And then he wrote his intention: to be socially responsible.
You know what this goal is all about, right? . . . No, you don’t? . . . Well, frankly, neither did I. But that really wasn’t important because it’s Adrian’s special wish and his heartfelt intention. . . . My husband wants to be a wind farmer. Who knew? I sure didn’t until we sat down to brainstorm his wish list. . . . But afterwards, not only did I know about his goal, I got behind him and supported it. In no time, we were looking through magazines and brochures and cutting out pictures that would convey my husband’s wind-farming goal. We also cut out words and pictures that would convey his feelings once he achieved his goal. (He chose excited, optimistic, and thrilled.)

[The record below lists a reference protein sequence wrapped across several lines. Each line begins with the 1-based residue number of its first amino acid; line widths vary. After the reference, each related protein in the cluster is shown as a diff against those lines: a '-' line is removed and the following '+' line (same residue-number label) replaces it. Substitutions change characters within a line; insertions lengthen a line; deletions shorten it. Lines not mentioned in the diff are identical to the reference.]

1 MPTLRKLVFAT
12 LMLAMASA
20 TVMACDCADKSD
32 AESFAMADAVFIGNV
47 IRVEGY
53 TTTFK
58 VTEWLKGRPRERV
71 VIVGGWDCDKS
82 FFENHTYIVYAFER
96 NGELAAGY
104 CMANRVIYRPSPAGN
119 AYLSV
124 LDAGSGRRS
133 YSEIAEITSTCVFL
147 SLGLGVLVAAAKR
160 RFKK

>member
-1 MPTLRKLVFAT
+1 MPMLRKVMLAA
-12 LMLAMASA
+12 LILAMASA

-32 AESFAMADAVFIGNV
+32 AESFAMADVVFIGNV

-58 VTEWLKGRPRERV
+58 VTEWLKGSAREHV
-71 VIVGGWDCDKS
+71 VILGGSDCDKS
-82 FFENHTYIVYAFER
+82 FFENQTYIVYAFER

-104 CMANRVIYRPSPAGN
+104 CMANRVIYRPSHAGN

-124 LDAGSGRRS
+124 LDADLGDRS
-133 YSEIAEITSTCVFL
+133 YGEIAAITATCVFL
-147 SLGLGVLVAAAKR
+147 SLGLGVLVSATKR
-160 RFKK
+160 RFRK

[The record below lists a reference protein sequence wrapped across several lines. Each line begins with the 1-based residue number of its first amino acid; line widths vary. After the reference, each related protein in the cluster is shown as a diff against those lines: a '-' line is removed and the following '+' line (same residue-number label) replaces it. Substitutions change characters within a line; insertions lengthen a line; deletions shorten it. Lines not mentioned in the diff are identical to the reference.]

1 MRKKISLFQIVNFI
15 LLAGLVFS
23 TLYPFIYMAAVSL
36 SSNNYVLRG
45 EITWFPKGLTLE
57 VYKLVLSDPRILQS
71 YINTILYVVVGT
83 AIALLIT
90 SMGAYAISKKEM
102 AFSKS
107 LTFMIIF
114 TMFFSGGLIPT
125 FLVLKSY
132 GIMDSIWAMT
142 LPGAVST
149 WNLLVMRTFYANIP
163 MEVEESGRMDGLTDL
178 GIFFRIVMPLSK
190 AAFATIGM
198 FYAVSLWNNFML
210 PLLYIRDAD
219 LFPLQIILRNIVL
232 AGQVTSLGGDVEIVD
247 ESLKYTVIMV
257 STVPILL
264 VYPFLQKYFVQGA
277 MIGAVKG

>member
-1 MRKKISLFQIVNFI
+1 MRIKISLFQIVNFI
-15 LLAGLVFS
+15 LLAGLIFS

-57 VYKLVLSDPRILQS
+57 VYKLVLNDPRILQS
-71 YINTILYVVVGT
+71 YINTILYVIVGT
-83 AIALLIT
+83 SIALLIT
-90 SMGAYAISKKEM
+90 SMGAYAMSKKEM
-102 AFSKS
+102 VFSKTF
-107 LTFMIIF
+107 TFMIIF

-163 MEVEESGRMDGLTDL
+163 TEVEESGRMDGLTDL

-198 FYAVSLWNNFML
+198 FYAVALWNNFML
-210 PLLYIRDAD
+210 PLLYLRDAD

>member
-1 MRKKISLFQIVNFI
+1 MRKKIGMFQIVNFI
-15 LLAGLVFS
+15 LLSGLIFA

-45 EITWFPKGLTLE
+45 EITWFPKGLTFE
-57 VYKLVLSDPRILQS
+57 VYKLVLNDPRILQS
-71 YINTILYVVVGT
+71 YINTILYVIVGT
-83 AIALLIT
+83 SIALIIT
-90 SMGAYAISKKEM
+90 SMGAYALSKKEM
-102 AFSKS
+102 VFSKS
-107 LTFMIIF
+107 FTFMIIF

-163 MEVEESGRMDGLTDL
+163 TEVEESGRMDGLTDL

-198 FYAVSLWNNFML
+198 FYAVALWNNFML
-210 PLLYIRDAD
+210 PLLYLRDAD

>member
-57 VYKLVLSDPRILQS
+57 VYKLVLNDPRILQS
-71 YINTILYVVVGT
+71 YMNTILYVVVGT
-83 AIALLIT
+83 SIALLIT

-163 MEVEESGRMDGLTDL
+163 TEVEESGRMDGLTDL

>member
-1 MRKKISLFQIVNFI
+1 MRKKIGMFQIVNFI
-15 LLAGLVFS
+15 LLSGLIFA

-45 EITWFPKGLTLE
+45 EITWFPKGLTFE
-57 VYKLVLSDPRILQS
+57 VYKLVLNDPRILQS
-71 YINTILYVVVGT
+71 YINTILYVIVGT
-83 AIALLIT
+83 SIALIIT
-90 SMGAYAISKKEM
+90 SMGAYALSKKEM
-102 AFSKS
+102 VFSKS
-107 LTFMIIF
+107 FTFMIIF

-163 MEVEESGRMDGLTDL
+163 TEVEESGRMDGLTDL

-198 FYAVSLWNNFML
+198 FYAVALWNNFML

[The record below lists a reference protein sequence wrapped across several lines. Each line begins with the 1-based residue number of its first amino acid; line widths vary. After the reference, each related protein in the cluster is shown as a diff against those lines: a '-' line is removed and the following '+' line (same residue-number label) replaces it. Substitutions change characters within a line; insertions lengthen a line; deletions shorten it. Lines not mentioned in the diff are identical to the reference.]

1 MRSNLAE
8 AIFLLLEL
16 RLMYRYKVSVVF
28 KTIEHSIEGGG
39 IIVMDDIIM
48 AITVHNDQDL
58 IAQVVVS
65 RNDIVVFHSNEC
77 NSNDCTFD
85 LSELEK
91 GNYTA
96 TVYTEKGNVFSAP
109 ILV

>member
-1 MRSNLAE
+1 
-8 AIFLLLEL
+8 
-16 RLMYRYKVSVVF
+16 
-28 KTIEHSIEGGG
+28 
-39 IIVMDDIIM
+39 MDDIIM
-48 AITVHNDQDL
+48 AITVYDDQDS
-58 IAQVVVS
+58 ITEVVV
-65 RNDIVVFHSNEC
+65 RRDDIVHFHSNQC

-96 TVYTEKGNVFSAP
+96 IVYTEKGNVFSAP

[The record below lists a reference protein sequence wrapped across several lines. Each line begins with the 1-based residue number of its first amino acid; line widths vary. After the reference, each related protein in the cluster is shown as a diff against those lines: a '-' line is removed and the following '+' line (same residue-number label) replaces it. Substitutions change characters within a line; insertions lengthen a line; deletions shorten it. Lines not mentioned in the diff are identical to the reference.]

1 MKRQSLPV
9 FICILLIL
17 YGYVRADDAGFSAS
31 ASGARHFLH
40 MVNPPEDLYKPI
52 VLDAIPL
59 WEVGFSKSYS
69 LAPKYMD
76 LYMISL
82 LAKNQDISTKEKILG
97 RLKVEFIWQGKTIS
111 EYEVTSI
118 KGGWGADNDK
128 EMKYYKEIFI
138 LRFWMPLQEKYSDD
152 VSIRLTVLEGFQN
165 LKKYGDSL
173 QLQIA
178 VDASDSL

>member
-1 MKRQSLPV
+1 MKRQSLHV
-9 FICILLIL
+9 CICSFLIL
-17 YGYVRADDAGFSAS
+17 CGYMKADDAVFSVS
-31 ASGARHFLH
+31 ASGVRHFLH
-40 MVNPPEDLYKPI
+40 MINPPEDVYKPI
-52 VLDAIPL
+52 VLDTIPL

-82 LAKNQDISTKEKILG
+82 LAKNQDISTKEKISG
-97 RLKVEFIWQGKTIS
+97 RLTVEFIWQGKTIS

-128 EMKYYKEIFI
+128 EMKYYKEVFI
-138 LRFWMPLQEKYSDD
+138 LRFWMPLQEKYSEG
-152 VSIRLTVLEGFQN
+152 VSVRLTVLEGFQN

To my surprise, this activity—which might have seemed like a silly waste of time to our self-conscious and logical adult minds—became a joyful and energetic undertaking. The more Adrian explained his vision as we cut and pasted, the more his Special-Wish Board came together . . . and the more his Special-Wish Board came together, the more real his goal became.
When we finished Adrian’s masterpiece, I put it on a table in my office so I could see it while I wrote this text. Since that time, Adrian has come into my office many times. He sits and studies his Special-Wish Board, and he plans how to make it come true. After today, he’ll take it from my office and put it in a special place where he can see it every day.